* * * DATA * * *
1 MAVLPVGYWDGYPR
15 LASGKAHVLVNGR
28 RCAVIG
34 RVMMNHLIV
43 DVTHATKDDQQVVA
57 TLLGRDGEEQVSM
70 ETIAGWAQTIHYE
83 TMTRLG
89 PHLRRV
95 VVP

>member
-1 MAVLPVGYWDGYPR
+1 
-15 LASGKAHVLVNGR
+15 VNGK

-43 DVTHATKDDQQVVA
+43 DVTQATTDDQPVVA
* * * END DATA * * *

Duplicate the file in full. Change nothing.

1 MAVLPVGYWDGYPR
15 LASGKAHVLVNGR
28 RCAVIG
34 RVMMNHLIV
43 DVTHATKDDQQVVA
57 TLLGRDGEEQVSM
70 ETIAGWAQTIHYE
83 TMTRLG
89 PHLRRV
95 VVP

>member
-1 MAVLPVGYWDGYPR
+1 
-15 LASGKAHVLVNGR
+15 VNGK

-43 DVTHATKDDQQVVA
+43 DVTQATTDDQPVVA